Ilona Jurkonytė

From What to How

'I am aware that the phrase ‘artists’ moving image’ is at odds with my proposition that points at the potentials stemming from this type of production and this is why—at least temporarily—I am so eager to accept the code name ‘AMI’, because as an abbreviation, of course only on a surface level, it loses constant emphasis on the professional definitions of the term ‘artist’, especially as embedded in the economy of prestige...'

Depending on who is speaking, you are likely to hear the evaluation of the phenomenon known as ‘artists’ moving image’ (AMI) either as an inevitable future of filmmaking or as an ailing film industry subfield with insufficient funding. Meanwhile, institutions participating in the funding of moving image production and the culture that surrounds it have deemed it, on numerous occasions, an area that lacks substantial definitions. Despite divergent emphasises, AMI works are increasingly present across film festivals and other types of filmic events. In fact, AMI is not just passively present in film exhibition sites, but it is actively changing the landscape of audiovisual production. I, for one, am particularly pleased about how AMI is challenging the format of film events as such. Temporal and spatial boundaries get contested and redefined. Or rather, one could say, rigid film industry produced definitions are loosening up. 

Time works differently when it comes to AMI. The length of work, the age of work, its newness vs. retrospective modes, and even such formations as ‘distribution windows’ become relativised. To a large extent, in the face of AMI, the way space is ‘constructed’ in the film industry crumbles as well. The ability of such work to be installed in a venue allows it to get detached from the theatre space. The geographic spatialising tendencies that are prevalent in EUropean[1] film co-production schemes, in the case of AMI, can be overcome to a certain degree. These and many more redefinitions, which I have no ambition to thoroughly list here, are impacting moving image production, its economy, and film culture in the broadest sense.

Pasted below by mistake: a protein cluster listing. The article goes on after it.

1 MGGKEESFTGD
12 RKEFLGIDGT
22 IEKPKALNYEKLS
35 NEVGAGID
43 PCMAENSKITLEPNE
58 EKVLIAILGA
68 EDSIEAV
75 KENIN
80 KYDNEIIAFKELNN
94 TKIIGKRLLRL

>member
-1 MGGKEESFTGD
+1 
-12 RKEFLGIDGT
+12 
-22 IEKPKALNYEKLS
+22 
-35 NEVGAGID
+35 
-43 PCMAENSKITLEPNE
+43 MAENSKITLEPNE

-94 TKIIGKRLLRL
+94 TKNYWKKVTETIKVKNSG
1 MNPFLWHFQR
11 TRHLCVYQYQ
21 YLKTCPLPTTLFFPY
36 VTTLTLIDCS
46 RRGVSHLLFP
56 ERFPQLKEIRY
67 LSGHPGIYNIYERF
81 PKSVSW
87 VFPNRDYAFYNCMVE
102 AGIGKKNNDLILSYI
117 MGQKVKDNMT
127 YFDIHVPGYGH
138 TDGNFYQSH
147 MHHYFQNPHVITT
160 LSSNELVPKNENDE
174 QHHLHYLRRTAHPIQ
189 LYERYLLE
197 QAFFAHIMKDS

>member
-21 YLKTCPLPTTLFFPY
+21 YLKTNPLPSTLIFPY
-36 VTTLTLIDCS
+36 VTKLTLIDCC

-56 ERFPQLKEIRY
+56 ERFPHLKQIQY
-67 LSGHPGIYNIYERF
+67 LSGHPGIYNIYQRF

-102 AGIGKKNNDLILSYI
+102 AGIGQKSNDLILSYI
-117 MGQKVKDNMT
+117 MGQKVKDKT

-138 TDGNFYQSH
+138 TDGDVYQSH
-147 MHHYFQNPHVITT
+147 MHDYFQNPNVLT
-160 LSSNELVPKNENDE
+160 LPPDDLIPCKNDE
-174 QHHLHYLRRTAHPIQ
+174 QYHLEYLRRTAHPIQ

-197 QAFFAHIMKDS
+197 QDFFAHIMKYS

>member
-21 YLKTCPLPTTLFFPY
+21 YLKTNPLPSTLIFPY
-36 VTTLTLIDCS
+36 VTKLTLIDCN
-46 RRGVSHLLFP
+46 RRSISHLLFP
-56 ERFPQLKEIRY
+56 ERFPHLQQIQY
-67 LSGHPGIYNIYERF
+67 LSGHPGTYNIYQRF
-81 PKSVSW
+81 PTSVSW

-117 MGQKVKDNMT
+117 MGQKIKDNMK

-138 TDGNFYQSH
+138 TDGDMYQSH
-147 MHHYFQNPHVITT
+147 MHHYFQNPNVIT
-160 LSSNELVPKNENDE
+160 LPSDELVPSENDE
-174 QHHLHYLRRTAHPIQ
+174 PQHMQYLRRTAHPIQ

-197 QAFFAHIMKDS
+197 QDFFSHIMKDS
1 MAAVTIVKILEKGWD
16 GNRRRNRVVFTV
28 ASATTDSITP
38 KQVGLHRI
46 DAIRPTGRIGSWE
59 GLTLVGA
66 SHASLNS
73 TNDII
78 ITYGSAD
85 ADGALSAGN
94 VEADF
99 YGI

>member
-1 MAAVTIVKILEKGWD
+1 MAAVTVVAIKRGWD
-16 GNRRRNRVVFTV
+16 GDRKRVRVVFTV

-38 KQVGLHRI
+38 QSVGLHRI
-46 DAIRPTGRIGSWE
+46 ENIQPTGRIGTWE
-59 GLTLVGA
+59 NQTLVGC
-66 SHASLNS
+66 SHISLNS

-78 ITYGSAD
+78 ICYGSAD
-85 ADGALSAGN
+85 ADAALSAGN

Such challenges and questions that lead to redefining effects seem to be unable to stem from within the film industry itself. Film festivals as showcase and film industry events often lack the introspection which in the arts has been known for decades as institutional critique. I appreciate how AMI brings into film culture valid questions of redefinition by surpassing film industry obstacles which to a great extent pertain to the 20thcentury’s distribution and exhibition business models. In this sense, AMI is not a creative area lacking defining criteria, but a premonition of a paradigmatic change in the film culture. 

During the panel discussion Defining Artists’ Moving Image Production and Distribution that took place during the Kaunas International Film Festival on 27th September 2019, an event organised under the canopy of On & For Production and Distribution, one of the participants, Mindaugas Bundza, who represented the Lithuanian Council for Culture, asked a strikingly simple question: ‘What happened during the past several years that now everybody seems to want to talk about AMI?’ Participants eagerly joined in thinking together and trying to answer this question. 

Lolita Jablonskienė: ‘This is not an exclusively Lithuanian issue. What happened, happened worldwide. There is this expanding field of artist-film production that is not an experimental line of work. It is a growing line of production with content and expression different from mainstream cinema.’  

Lene Berg: ‘In addition, as opposed to video art of the 1980s–90s, there is a huge amount of people working with moving image outside of cinema contexts. I think that one of the reasons is as curator Asta Vaičiūlytė mentioned earlier, artists are trained to work much more openly with the medium. While cinema, as a space, has excluded so many. The possibilities for distribution in cinema have become more and more narrow. Whilst at the same time, the technology to make work is more and more accessible.

Ilona Jurkonytė: ‘I also would not underestimate the impact of there being fewer and fewer cinema spaces that are not multiplexes. Simultaneously, there is a very strong dictate from the side of multiplexes, working through what they include in their programmes and how they define success in exhibition. If we speak from a Lithuanian perspective, I would say we have come to see a languishing cinema culture: there are not enough cinema venues,

no progressive forms of moving image education, and yet we have the technology which allows us to produce more work and more diverse work. Meanwhile, society does not have enough access nor necessarily the tools to collectively engage with audiovisual content. To foster such thinking, we need public cinema spaces. There is a lack of spaces for collective cinema experiences.'